USA v. Amos

Filing 920070809

Opinion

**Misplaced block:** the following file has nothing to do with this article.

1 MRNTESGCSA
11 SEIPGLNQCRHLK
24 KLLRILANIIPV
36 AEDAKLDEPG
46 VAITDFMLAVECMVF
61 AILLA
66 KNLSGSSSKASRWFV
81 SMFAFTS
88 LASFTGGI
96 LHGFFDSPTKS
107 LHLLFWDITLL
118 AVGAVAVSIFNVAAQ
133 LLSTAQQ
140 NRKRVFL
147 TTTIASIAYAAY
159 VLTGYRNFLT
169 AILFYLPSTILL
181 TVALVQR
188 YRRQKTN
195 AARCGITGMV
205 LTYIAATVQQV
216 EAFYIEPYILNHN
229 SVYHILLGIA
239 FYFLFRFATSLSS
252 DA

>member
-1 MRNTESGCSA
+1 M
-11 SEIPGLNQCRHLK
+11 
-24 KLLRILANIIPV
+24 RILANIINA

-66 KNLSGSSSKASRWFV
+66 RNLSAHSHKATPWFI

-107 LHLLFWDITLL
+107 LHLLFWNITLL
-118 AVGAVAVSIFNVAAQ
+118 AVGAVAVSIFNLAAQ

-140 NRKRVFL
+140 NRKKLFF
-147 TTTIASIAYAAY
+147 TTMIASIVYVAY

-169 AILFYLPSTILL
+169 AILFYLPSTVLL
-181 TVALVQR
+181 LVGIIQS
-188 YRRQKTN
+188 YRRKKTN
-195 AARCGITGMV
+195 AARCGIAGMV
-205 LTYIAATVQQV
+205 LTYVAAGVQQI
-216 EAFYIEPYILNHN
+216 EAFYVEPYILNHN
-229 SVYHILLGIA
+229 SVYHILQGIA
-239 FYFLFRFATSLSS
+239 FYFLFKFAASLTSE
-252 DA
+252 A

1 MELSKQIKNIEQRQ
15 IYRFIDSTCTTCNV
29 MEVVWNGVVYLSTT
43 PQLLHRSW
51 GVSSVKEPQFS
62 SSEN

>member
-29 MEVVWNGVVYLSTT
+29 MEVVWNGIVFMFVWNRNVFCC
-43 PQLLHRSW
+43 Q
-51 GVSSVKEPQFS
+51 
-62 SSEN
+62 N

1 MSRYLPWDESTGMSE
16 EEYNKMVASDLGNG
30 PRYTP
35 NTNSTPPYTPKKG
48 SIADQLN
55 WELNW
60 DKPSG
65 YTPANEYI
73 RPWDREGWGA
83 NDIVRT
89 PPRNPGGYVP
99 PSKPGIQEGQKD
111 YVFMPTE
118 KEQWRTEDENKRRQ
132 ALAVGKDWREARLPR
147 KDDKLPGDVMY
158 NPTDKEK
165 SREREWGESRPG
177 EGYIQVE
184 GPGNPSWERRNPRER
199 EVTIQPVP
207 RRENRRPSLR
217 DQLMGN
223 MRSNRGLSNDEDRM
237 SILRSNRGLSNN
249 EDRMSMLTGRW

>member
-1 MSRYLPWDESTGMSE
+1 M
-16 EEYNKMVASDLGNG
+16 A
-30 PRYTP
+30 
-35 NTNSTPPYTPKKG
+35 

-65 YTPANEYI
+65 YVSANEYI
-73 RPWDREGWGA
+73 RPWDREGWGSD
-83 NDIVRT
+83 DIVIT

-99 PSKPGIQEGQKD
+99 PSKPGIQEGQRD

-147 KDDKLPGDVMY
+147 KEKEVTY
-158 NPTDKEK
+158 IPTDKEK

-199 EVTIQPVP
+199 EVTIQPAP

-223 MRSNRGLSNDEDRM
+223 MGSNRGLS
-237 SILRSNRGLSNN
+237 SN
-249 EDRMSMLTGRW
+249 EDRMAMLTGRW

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RECOMMENDED FOR FULL-TEXT PUBLICATION Pursuant to Sixth Circuit Rule 206 File Name: 07a0302p.06 UNITED STATES COURT OF APPEALS FOR THE SIXTH CIRCUIT _________________ X Plaintiff-Appellant, No. 06-5032 v. > , AUBREY SHANTE AMOS, Defendant-Appellee. N Appeal from the United States District Court for the Middle District of Tennessee at Columbia. No. 05-00006--William J. Haynes, Jr., District Judge. Argued: January 31, 2007 Decided and Filed: August 9, 2007 Before: MARTIN, BATCHELDER, and McKEAGUE, Circuit Judges. _________________ COUNSEL ARGUED: Paul M. O'Brien, ASSISTANT UNITED STATES ATTORNEY, Nashville, Tennessee, for Appellant. C. Douglas Thoresen, FEDERAL PUBLIC DEFENDER'S OFFICE, Nashville, Tennessee, for Appellee. ON BRIEF: Paul M. O'Brien, ASSISTANT UNITED STATES ATTORNEY, Nashville, Tennessee, for Appellant. C. Douglas Thoresen, Michael C. Holley, FEDERAL PUBLIC DEFENDER'S OFFICE, Nashville, Tennessee, for Appellee. MARTIN, J., delivered the opinion of the court. BATCHELDER, J. (p. 7), delivered a separate opinion concurring in the judgment. McKEAGUE, J. (pp. 8-11), delivered a separate dissenting opinion. _________________ OPINION _________________ BOYCE F. MARTIN, JR., Circuit Judge. This case presents a single legal question of first impression in this Circuit -- whether a defendant's prior conviction for possession of a sawed-off shotgun can serve as a predicate "violent felony" for purposes of a sentencing enhancement under the Armed Career Criminal Act. The district court held that it does not and for the following reasons, we AFFIRM its decision. UNITED STATES OF AMERICA, 1 No. 06-5032 United States v. Amos Page 2 I. Defendant Aubrey Shante Amos was indicted for being a felon in possession of a firearm in violation of 18 U.S.C. 922(g). Amos pled guilty to the charge on August 5, 2005. The government sought an enhanced sentence under the Armed Career Criminal Act, 18 U.S.C. 924(e), based on Amos's three prior convictions for (1) reckless endangerment, (2) possession of a sawedoff shotgun, and (3) possession of cocaine with intent to sell. At sentencing, defense counsel conceded that the prior convictions for reckless endangerment and for cocaine possession were predicate offenses under the ACCA, but challenged the use of the conviction for possession of a sawed-off shotgun as a predicate offense. According to the government, this conviction met the statutory definition of a violent felony because sawed-off shotguns must be registered under federal law, are inherently dangerous and lack a useful purpose, and because their possession presents a serious potential risk of injury to another. Defense counsel argued that mere possession of a firearm cannot amount to a violent felony. The district court rejected the government's argument, and ruled that under the categorical approach followed by the Sixth Circuit, a violation of the state statute in question could not amount to a violent felony under the ACCA. The district court also noted that a Fifth Circuit case, United States v. Diaz-Diaz, held that "possession of a short-barrel firearm is not a [18 U.S.C.] 16(b) `crime of violence.'" 327 F.3d 410, 414 (5th Cir. 2003). As a result, the district court sentenced Amos without the ACCA enhancement, which would have required a minimum 15 year (180 month) sentence, and instead imposed a sentence of 120 months, followed by three years of supervised release. The government brought the present appeal from the district court's sentencing decision. II. We review de novo "a district court's conclusion that a crime constitutes a violent felony under the ACCA or a crime of violence under the ACCA's parallel provision in the [Sentencing] Guidelines." United States v. Hargrove, 416 F.3d 486, 494 (6th Cir. 2005). "[I]t is the government's burden to prove that a defendant qualifies for the mandatory 15-year ACCA enhancement." Id. The ACCA provides for a mandatory minimum sentence of 15 years for a defendant who is convicted of violating 18 U.S.C. 922 (g), the felon in possession statute, and has three prior convictions for a violent felony or a serious drug offense. 18 U.S.C. 924 (e). The statute defines violent felony as follows: the term "violent felony" means any crime punishable by imprisonment for a term exceeding one year, . . . that-(i) has as an element the use, attempted use, or threatened use of physical force against the person of another; or (ii) is burglary, arson, or extortion, involves use of explosives, or otherwise involves conduct that presents a serious potential risk of physical injury to another; 18 U.S.C. 924 (e)(2)(B). Because possession of a sawed-off shotgun is not one of the specifically named offenses (burglary, arson, or extortion), and does not involve the use of explosives or the threat of physical force against another person, it would only qualify as a predicate offense if it is deemed to be "conduct that presents a serious potential risk of physical injury to another." The government relied on no information regarding this offense beyond the Tennessee statute and the 1989 state court indictment as proof of the conduct associated with Amos's predicate offense. The relevant statute, Tenn. Code. Ann. 39-6-1713, was apparently repealed in 1989, but included language prohibiting the possession of "any weapon of the kind commonly known as a sawed-off shotgun." The indictment simply stated that Amos No. 06-5032 United States v. Amos Page 3 did unlawfully and feloniously possess a weapon commonly known as a sawed-off shotgun, the same being a shotgun having a barrel or barrels of less than eighteen inches in length or a weapon made from a shotgun which as modified has an overall length of less than twenty-six inches or a barrel or barrels of less than 18 inches in length, in violation of section 39-6-1713 of the Tennessee Code Annotated, and against the peace and dignity of the State of Tennessee. The district court was correct that this Circuit requires use of the categorical approach, which focuses on the fact of the prior conviction and the underlying statute in assessing prior felonies. United States v. Montanez, 442 F.3d 485, 489 (6th Cir. 2006). Under this view, the language of the indictment and other factual records of the conduct related to the predicate offense are only considered if the language of the statute is not determinative. Id. The categorical approach therefore functions to exclude facts from the district court's consideration beyond the fact of the conviction and the statutory definition of the offense in question. Id. at 489 ("Under the categorical approach, it is not only impermissible, but pointless, for the court to look through to the defendant's actual criminal conduct. This approach avoids the subsequent evidentiary enquiries into the factual basis for the earlier conviction." (internal citations and quotation marks omitted)). Here, although the government sought to introduce the language of the indictment, this language appears to have simply traced the statutory prohibition without mentioning any additional facts regarding Amos's criminal conduct. As a result, the categorical approach is not irrelevant, but does not factor heavily into our analysis. Even so, it is worth noting that there is no showing that Amos did anything with the sawedoff shotgun beyond merely possessing it, and the analysis of this crime as a violent felony question focuses only on the language of the statute and the fact that he violated it. Further, as Amos points out, the Court "must consider the least objectionable conduct that would violate this statute." United States v. Maness, 23 F.3d 1006, 1008 (6th Cir. 1994). Consequently, to qualify as a violent felony, the possession of the gun would have to pose a serious potential risk to others even if Amos kept it as a collector's item or family heirloom, stored it in his attic, or used it to fend off groundhogs from his garden. In seeking reversal, the government relies on the weight of authority from other circuits, noting that the First, Fourth, Fifth, Seventh, Eighth, and Ninth 1Circuits have all found that mere possession of a sawed-off shotgun is either a "crime of violence" under the Sentencing Guidelines, or a "violent felony" under the ACCA. See, e.g., United States v. Serna, 309 F.3d 859, 864 (5th Cir. 2002) ("[T]he unlawful possession a sawed-off shotgun under the Texas statute constitutes conduct that, by its nature, poses a serious potential risk of physical injury to another and is therefore a crime of violence."); United States v. Brazeau, 237 F.3d 842, 845 (7th Cir. 2001) ("The fact that sawed-off shotguns must be registered confirms our conclusion that such weapons are inherently dangerous, and the possession of such a weapon constitutes a crime of violence."); United States v. Hayes, 7 F.3d 144, 145 (9th Cir. 1993) ("sawed-off shotguns are inherently dangerous, lack usefulness except for violent and criminal purposes and their possession involves the substantial risk of improper physical force. These attributes led Congress to require registration of these weapons."); see also United States v. Johnson, 246 F.3d 330, 334-35 (4th Cir. 2001); United States v. Allegree, 175 F.3d 648, 651 (8th Cir. 1999); United States v. Fortes, 133 F.3d 157, 163 (1st Cir. 1998). The government correctly points out that the Fifth Circuit decision in Diaz-Diaz, relied upon by the district court and here again by Amos, involved a different statute, 18 U.S.C. 16(b). The The definition of crime of violence under the Sentencing Guidelines is very similar to that of a violent felony under the ACCA, and, most significantly, it includes "conduct that presents a serious potential risk of physical injury to another." U.S.S.G. 4B1.2(a); see Serna, 309 F.3d at 864 ("The ACCA employs identical language to define `violent felony' as the sentencing guidelines use to define `crime of violence.'"). 1 No. 06-5032 United States v. Amos Page 4 pertinent clause of section 16(b) includes within the crime of violence definition "any other offense that is a felony and that, by its nature, involves a substantial risk that physical force against the person or property of another may be used in the course of committing the offense." The clause "used in the course of committing the offense," which does not appear in the ACCA, narrows the section 16(b) definition and distinguishes it from that in the ACCA. The district court was therefore incorrect in its observation that Diaz-Diaz was indicative of a split of authority on the issue here. The government's position is confirmed by the Fifth Circuit's decision in Serna, where it found possession of a sawed-off shotgun to be a crime of violence under the Sentencing Guidelines, which unlike section 16(b) use almost identical language to that of the ACCA. It would therefore appear that every federal Court of Appeals that has addressed the question has held that possession of a sawed-off shotgun is either a predicate violent felony under the ACCA, or, similarly, a crime of violence under the Sentencing Guidelines. Relying primarily on the plain language of the statute, Amos argues that all of the cases cited by the government were wrongly decided. He points to a number of decisions holding that a prior violation of the felon-in-possession statute itself was not a predicate offense under the ACCA. For example, in an opinion authored by then-Chief Judge Breyer, the First Circuit provided the following in-depth reasoning in excluding the felon-in-possession offense from the definition of violent felonies under the ACCA, which would appear to apply with equal force to possession of a sawed-off shotgun: Several considerations ultimately convince us that this language does not cover the felon-in-possession crime. First, simple possession of a firearm does not fit easily within the literal language of the statute. The statute gives several specific examples -- burglary, arson, extortion, use of explosives -- and then adds, "or otherwise involves conduct that presents a serious potential risk of physical injury to another." One can easily imagine a significant likelihood that physical harm will often accompany the very conduct that normally constitutes, say, burglary or arson. It is much harder, however, to imagine such a risk of physical harm often accompanying the conduct that normally constitutes firearm possession, for simple possession, even by a felon, takes place in a variety of ways (e.g., in a closet, in a storeroom, in a car, in a pocket) many, perhaps most, of which do not involve likely accompanying violence. Second, to read the statute less narrowly, in order to cover firearm possession, would also bring within the statute's scope a host of other crimes that do not seem to belong there. To include possession, one would have to focus upon the risk of direct future harm that present conduct poses. But, how could one then exclude, say, drunken driving or unlawful transportation of hazardous chemicals or other risk-creating crimes very unlike the burglary, arson, extortion, and explosives use that the statute mentions? There is no reason to believe that Congress meant to enhance sentences based on, say, proof of drunken driving convictions. Rather, we must read the definition in light of the term to be defined, "violent felony," which calls to mind a tradition of crimes that involve the possibility of more closely related, active violence. United States v. Doe, 960 F.2d 221, 224-225 (1st Cir. 1992). According to Amos, the same rationale governs the crime of possession of a sawed-off shotgun, which like the felon-in-possession statute attempts to prevent future risks of violence, but does not itself apply to a crime that carries with it a risk of violence. We believe that Amos has the better argument in light of the language of the statute. The crime of possessing a sawed-off shotgun is similar to the prohibition of felons possessing firearms, as both prohibit mere possession. As the Doe Court convincingly argued, possession does not fit No. 06-5032 United States v. Amos Page 5 well with the more active crimes included in the statute. Further, our precedent requires us to consider the "least objectionable" conduct that would violate the statute. See Maness, 23 F.3d at 1008. Although many instances of sawed-off shotgun possession create a greater risk of harm to others, particularly if the weapon is fired or brandished, the same cannot be said for all instances of possession, such as where it is stored unloaded in an attic or the trunk of a car. Two recent opinions in our circuit have employed similar reasoning in concluding that a prior conviction for a different offense involving weapons possession did not amount to a violent felony under section 924(e). See United States v. Flores, 477 F.3d 431 (6th Cir. 2007); United States v. Alexander, 2007 U.S. App. LEXIS 2964 (6th Cir. Feb. 9, 2007). Both cases involved the predicate offense of carrying a concealed weapon in violation of Michigan law, and determined that violations of this law did not involve a serious potential risk of physical injury to another.2 The Flores panel noted that the crimes that are explicitly listed in section 924(e) "involve[] affirmative and active conduct that is not inherent in the crime of carrying a concealed weapon." 477 F.3d at 436. It also noted that Michigan actually allows individuals to carry concealed weapons, provided they maintain the proper license, rendering it difficult to conclude that the same conduct presents a serious risk of physical injury simply because it was done without a license. Id. at 438. Additionally, it found support for its conclusion in the treatment of the felon-in-possession statute, which other circuits had found not to be a violent felony under section 924(e), and which we had found to not amount to a crime of violence in a different context. Id. at 436-37 (citing Orr v. Hawk, 156 F.3d 651, 652 (6th Cir. 1998)). The Alexander panel relied on similar reasoning in reaching the same conclusion. See 2007 U.S. App. LEXIS 2964, at *10-13. The rationale employed in these decisions similarly supports the conclusion that possession of a sawed-off shotgun does not constitute a violent felony. Carrying a concealed weapon comes closer to presenting a risk of physical injury to another as the gun must be on the defendant's person, unlike possession of a sawed-off shotgun, a crime of which a defendant can be convicted for keeping an unloaded weapon locked or hidden in his attic or basement. As the Alexander and Flores panels pointed out, if possession of a sawed-off shotgun were so dangerous in all instances in and of itself, federal law would prohibit the weapons altogether, rather than allowing their possession if they are registered. We disagree with those circuits that have concluded that the registration requirement answers this question. After all, registration is clearly less of a limitation on possession than the full prohibition that applies to felons who would seek to possess any firearm, and the felon in possession statute has been rejected as a predicate felony under ACCA. See Doe, 960 F.2d at 224-225. Nor are we convinced that the potential for future dangerousness or the lack of a legitimate use for sawed-off shotguns that other circuits have pointed to renders their possession a violent felony. As with any gun, shooting a sawed-off shotgun can obviously create a serious risk of physical harm to another, but the same can hardly be said for their mere possession. All of our nation's gun control laws are serious and are intended to promote the safety of our citizenry. We therefore in no way make light of the sentencing implications of criminal violations for gun possession by referring to the conduct in question as "mere possession." Nevertheless, as Flores and Alexander instruct us, the important goals behind statutes directed at gun possession do not automatically convert violations of their requirements into "crimes of violence." Further, if Congress had wanted the ACCA to cover offenses for possession of firearms as predicate offenses, it could easily have done so explicitly (i.e., the definition of violent felony could have included "possession of a firearm in violation of state or federal law"). Although we consider this a close Both Alexander and Flores provide thorough reasoning with regard to the violent felony analysis. Alexander affirmed the ACCA enhancement, despite concluding that possession of a concealed weapon is not a violent felony, because the defendant did not object to the enhancement at sentencing, and under the deferential plain error standard of review and the lack of existing precedent on the issue, the district court's contrary conclusion was not plain error. Because Flores is a published opinion and did not involve plain error, we rely upon its holding primarily. 2 No. 06-5032 United States v. Amos Page 6 question in light of the reasoning of our sister circuits, the plain language of the statute evinces an intent to include only offenses with more assertive, violent conduct than mere possession, just like the felon-in-possession statute addressed in Doe. We agree with the district court's conclusion that a prior conviction for possession of a sawed-off shotgun does not amount to a violent felony under section 924(e), and AFFIRM its decision accordingly. No. 06-5032 United States v. Amos Page 7 ____________________________________ CONCURRING IN THE JUDGMENT ____________________________________ ALICE M. BATCHELDER, Circuit Judge, concurring. I concur in the majority's judgment and reasoning, and write separately merely to note an additional basis for my concurrence. In a case that post-dates most of the precedent relied upon by our sister circuits, Leocal v. Ashcroft, the Supreme Court concluded that driving under the influence is not a crime of violence, reasoning: In construing both parts of [18 U.S.C.] 16, we cannot forget that we ultimately are determining the meaning of the term `crime of violence.' The ordinary meaning of this term, combined with 16's emphasis on the use of physical force against another person (or the risk of having to use such force in committing a crime), suggests a category of violent, active crimes that cannot be said naturally to include DUI offenses. Cf. United States v. Doe, 960 F.2d 221, 225 (C.A.1 1992) (Breyer, C.J.) (observing that the term `violent felony' in 18 U.S.C. 924(e) `calls to mind a tradition of crimes that involve the possibility of more closely related, active violence'). Interpreting 16 to encompass accidental or negligent conduct would blur the distinction between the `violent' crimes Congress sought to distinguish for heightened punishment and other crimes. Leocal v. Ashcroft, 543 U.S. 1, 11 (2004). I recognize, as does the lead opinion, that 18 U.S.C. 16 -- the statute construed in Leocal -- is not identical to the statute at issue here. But if we ignore for a moment the weight of our sister circuits' precedent, which fortifies the government's position, and instead consider anew the reasoning behind that precedent -- as the Supreme Court will do when faced with this issue -- it is clear that the same arguments against possession of a sawed-off shotgun could be applied to driving under the influence. In fact, it appears likely that the act of driving under the influence would be more likely to "involve[] conduct that presents a serious potential risk of physical injury to another," than would the mere possession of a sawed-off shotgun. See Leocal, 543 U.S. at 11 (DUI is not a crime of violence); see also United States v. Fish, 368 F.3d 1200 (9th Cir. 2004) (possession of a pipe bomb is not a crime of violence); United States v. Oliver, 20 F.3d 415 (11th Cir. 1994) (possession of explosives is not a violent felony). No. 06-5032 United States v. Amos Page 8 _______________ DISSENT _______________ McKEAGUE, Circuit Judge, dissenting. Congress has concluded that, as a matter of national policy, the possession of a sawed-off shotgun is inherently dangerous conduct. A defendant's unlawful possession of this type of weapon constitutes, in my opinion, "conduct that presents a serious potential risk of physical injury to another" under the Armed Career Criminal Act (the "ACCA"). 18 U.S.C. 924(e)(2)(B)(ii). The United States Sentencing Commission (the "Commission") has similarly concluded, as have six of our sister circuits. Carrying a concealedfirearm is markedly different conduct, as that conduct can have several peaceful and beneficial aspects. Accordingly, I am not persuaded by the majority's reliance on United States v. Flores, 477 F.3d 431, 435-36 (6th Cir. 2007), a concealed-firearm case. Nor am I persuaded by the concurring opinion's discussion of Leocal v. Ashcroft, 543 U.S. 1 (2004), a drunk-driving case brought under an unrelated statute. For these reasons, I respectfully dissent. Under the National Firearms Act, Act of June 26, 1934, Ch. 757, 48 Stat. 1236 (codified at 26 U.S.C. 5801-5872), Congress placed strict controls over the manufacture and transfer of all sawed-off shotguns, machineguns, silencers, grenades, and other "gangster-type weapons." Conf. Rep. 90-1956, 1968 U.S.C.C.A.N. 4426, at 4434. It did so because of its "specific declaration and finding that" these and other "destructive devices (such as bazookas, mortars, antitank guns, bombs, missiles, etc.,) . . . are primarily weapons of war and have no appropriate sporting use or use for personal protection." United States v. Jennings, 195 F.3d 795, 799 n.4 (5th Cir. 1999) (quoting S. Rep. No. 90-1501, at 28 (1968)). While handguns and other generic firearms are not subject to the Act's stringent controls, those weapons that Congress has deemed especially dangerous--including sawed-off shotguns--are subject to the Act. United States v. Brazeau, 237 F.3d 842, 845 (7th Cir. 2001) ("The point is that most firearms do not have to be registered--only those that Congress found to be inherently dangerous."). It should go without saying that unlawfully possessing one of these "gangster-type" "weapons of war" creates a serious potential risk of physical injury. In comparison to a regular shotgun, a sawed-off shotgun is generally less, not more, accurate and has a lower range--both of which are presumably considered drawbacks by most gun enthusiasts. However, what it lacks in accuracy and range, it more than makes up for in concealment and maneuverability. With its shorter barrel, a sawed-off shotgun can be concealed under a large shirt or coat. It is the combination of low, somewhat indiscriminate accuracy, large destructive power, and the ability to conceal that makes a sawed-off shotgun useful for only violence against another person, rather than, for example, against sport game. The potential risk for physical injury is magnified when a person unlawfully possesses a sawed-off shotgun or another one of these weapons. By doing so, that person has evinced an obvious disregard for federal and, in some cases, state law (here, Tennessee)--never a good sign when that disregard is manifested by the act of possessing a "gangster-type weapon." Other authorities have arrived at the same conclusion. In interpreting a "crime of violence" under U.S.S.G. 4B1.2 (which is nearly identical to the ACCA's definition of "violent felony"), the Commission explained, "Unlawfully possessing a firearm described in 26 U.S.C. 5845(a) (e.g., a sawed-off shotgun or sawed-off rifle, silencer, bomb, or machine gun) is a `crime of violence.'" U.S.S.G. 4B1.2 cmt. n.1. I agree with the First Circuit's statement in United States v. Doe, 960 F.2d 221, 225 (1st Cir. 1992), that courts should give considerable weight to the views of the Commission in this context: "The Commission, which collects detailed sentencing data on virtually every federal criminal case, is better able than any individual court to make an informed judgment No. 06-5032 United States v. Amos Page 9 about the relation between" a particular activity "and the likelihood of accompanying violence." See also Stinson v. United States, 508 U.S. 36, 38 (1993) (Guidelines commentary "that interprets or explains a guideline is authoritative unless it violates the Constitution or a federal statute, or is inconsistent with, or a plainly erroneous reading of, that guideline."). How a subsequent panel of this court will square the circle created by the majority's interpretation of the ACCA against the Commission's commentary to 4B1.2 remains to be seen. Likewise, as the majority notes, six of our sister circuits have concluded that possession of a sawed-off shotgun constitutes either a violent felony under the ACCA or a crime of violence under the Guidelines. As the Ninth Circuit explained in United States v. Hayes, 7 F.3d 144, 145 (9th Cir. 1993), "sawed-off shotguns are inherently dangerous, lack usefulness except for violent and criminal purposes and their possession involves the substantial risk of improper physical force." To my knowledge, none of the other circuits have held otherwise. The majority attempts to counter these considerations. First, following the First Circuit, the majority contends that "possession does not fit well with the more active crimes included in the statute." Maj. Op. at 5. Yet, that court has since rejected this rationale in the context of the inherently dangerous weapons identified by Congress in 26 U.S.C. 5845(a). In United States v. Fortes, 133 F.3d 157, 162 (1st Cir. 1998), the First Circuit recognized a "reasonable--indeed very substantial--difference between possession of a generic `firearm' and possession of one of the specialized weapons singled-out for particularized treatment" by Congress. The court found that for the latter category of weapons, mere possession "involved a blatant disregard for the law and a substantial risk of improper physical force." Id. at 163 (quoting United States v. Huffhines, 967 F.2d 314, 321 (9th Cir. 1992)). I agree--when the weapon possessed is extremely dangerous with few, if any, defensive or sporting uses, I would find that mere possession of it creates a serious potential risk of injury. The majority also relies upon United States v. Maness, 23 F.3d 1006, 1008 (6th Cir. 1994), for the proposition that we must consider the "least objectionable conduct" that would violate the statute. I do not read the holding in Maness nearly that broadly. Under the categorical approach required by Taylor v. United States, 495 U.S. 575, 600 (1990), we cannot consider all of the myriad facts and circumstances of an underlying conviction, but only the statutory definitions of the prior offenses and other limited matters. See Shepard v. United States, 544 U.S. 13, 16 (2005) (explaining that, under Taylor, "a later court determining the character of a [prior crime for purposes of the ACCA] is generally limited to examining the statutory definition, charging document, written plea agreement, transcript of plea colloquy, and any explicit factual finding by the trial judge to which the defendant assented"). Thus, it should be completely irrelevant for our purposes whether someone possessed a sawed-off shotgun for the presumptively benign purpose of displaying it in his living room. Cf. Maness, 23 F.3d at 1010 (Ryan, J., concurring). In any event, where Congress has explicitly identified a class of weapons as inherently dangerous, I do not see the import of the fact that those weapons could, in some circumstances, have non-violent uses. Just as one could possess a sawed-off shotgun as a family heirloom or use it to fend off groundhogs, Maj. Op. at 3, one could use a grenade launcher to shoo away a pesky woodpecker, possess a silencer as a paperweight, or use a blackjack to crack open walnuts. Such secondary uses do not detract from the fact that these devices are primarily designed for dangerous, criminal or war-like purposes. See, e.g., United States v. Canon, 993 F.2d 1439, 1441 (9th Cir. 1993) ("Because possession of a sap [a.k.a., a blackjack or bludgeon] is `presumptive evidence of unlawful violent intentions' and necessarily entails a `serious potential risk of physical injury to another,' this felony conviction also qualifies" under the ACCA); Huffhines, 967 F.2d at 321 ("Like a sawed-off shotgun and other firearms of the kind enumerated in [ 5845(a)], a silencer is practically of no use except for a criminal purpose."). Finally, the majority draws support from Flores, 477 F.3d at 435-36, where the court held that carrying a concealed weapon in violation of Michigan law is not a violent felony under the No. 06-5032 United States v. Amos Page 10 ACCA. Flores and similar decisions outside the circuit are, however, distinguishable. First and foremost, Congress has not deemed it necessary to place stringent restrictions on the possession of all handguns and other firearms. While some states have gone farther than Congress in this regard, other states have not. Thus, unlike with sawed-off shotguns and the other weapons identified in 5845(a), there is no national consensus (as voiced by Congress) that all handguns and other firearms are inherently dangerous. Ordinary citizens cannot get carry permits for sawed-off shotguns, machineguns, or grenades in most jurisdictions. See, e.g., M.C.L. 750.224(1)(a), 750.224b(1) (Michigan); T.C. 39-17-1302, 39-17-1307 (Tennessee). Likewise, the Commission and other circuits have distinguished between convictions involving possession of a generic firearm and convictions for possession of weapons identified in 5845(a). The former do not count as crimes of violence or violent felonies, while the latter do. Compare Doe, 960 F.2d at 225 (First Circuit, holding that possession of a firearm by a felon was not a violent felony under the ACCA), with Fortes, 133 F.3d at 163 (First Circuit, holding that possession of a sawed-off shotgun was a violent felony under the ACCA); see also U.S.S.G. 4B1.2 cmt. n.1 ("`Crime of violence' does not include the offense of unlawful possession of a firearm by a felon, unless the possession was of a firearm described in 26 U.S.C. 5845(a)."); United States v. Allegree, 175 F.3d 648, 651 (8th Cir. 1999) ("The reason [the defendant's] conviction for possession of [a sawed-off shotgun] counts as a crime of violence is because of the type of weapon involved. This distinguishes his offense from simple possession of a firearm by a felon."). The concurring opinion's discussion of Leocal is equally unconvincing. The Supreme Court in Leocal held that a conviction for driving under the influence (a "DUI") was not a "crime of violence" under 18 U.S.C. 16. 543 U.S. at 10. As the Court explained, and the concurring opinion recognizes, 16 differs from both the ACCA and the U.S.S.G. 4B1.2. The Court discussed at length the meaning and importance of the word "use" in 16(a), and the phrase "may be used in the course of committing the offense" in 16(b), neither of which appear in the ACCA or U.S.S.G. A DUI, the Court held, did not fall under 16(a) because "[t]he key phrase in 16(a)--the `use . . . of physical force against the person or property of another'--most naturally suggests a higher degree of intent than negligent or merely accidental conduct." Leocal, 543 U.S. at 9. And it did not fall under 16(b) because "[t]he reckless disregard in 16[b] relates not to the general conduct or to the possibility that harm will result from a person's conduct, but to the risk that the use of physical force against another might be required in committing a crime." Id. at 10 (emphasis in original). The concurring opinion may be correct that the same reasoning might be applied to possession of a sawed-off shotgun to achieve the same result under 16, but a different analysis is clearly required under either the ACCA or the Guidelines, as the Court itself alluded to: 16(b) plainly does not encompass all offenses which create a "substantial risk" that injury will result from a person's conduct. The "substantial risk" in 16(b) relates to the use of force, not to the possible effect of a person's conduct. Compare 16(b) (requiring a "substantial risk that physical force against the person or property of another may be used") with United States Sentencing Commission, Guidelines Manual 4B1.2(a)(2) (Nov. 2003) (in the context of a career-offender sentencing enhancement, defining "crime of violence" as meaning, inter alia, "conduct that presents a serious potential risk of physical injury to another"). The risk that an accident may occur when an individual drives while intoxicated is simply not the same thing as the risk that the individual may "use" physical force against another in committing the DUI offense. Id. at 10 n.7. Given the differences in language between 16 and the ACCA, I find the analysis of Leocal inapplicable to the present case. No. 06-5032 United States v. Amos Page 11 In sum, certain weapons are so dangerous and offer so little in terms of protection or sport that the mere possession of them "presents a serious potential risk of physical injury to others." As Congress, the Commission, and several of our sister circuits have concluded, sawed-off shotguns fall into that category. I agree with these authorities, and, therefore, respectfully dissent.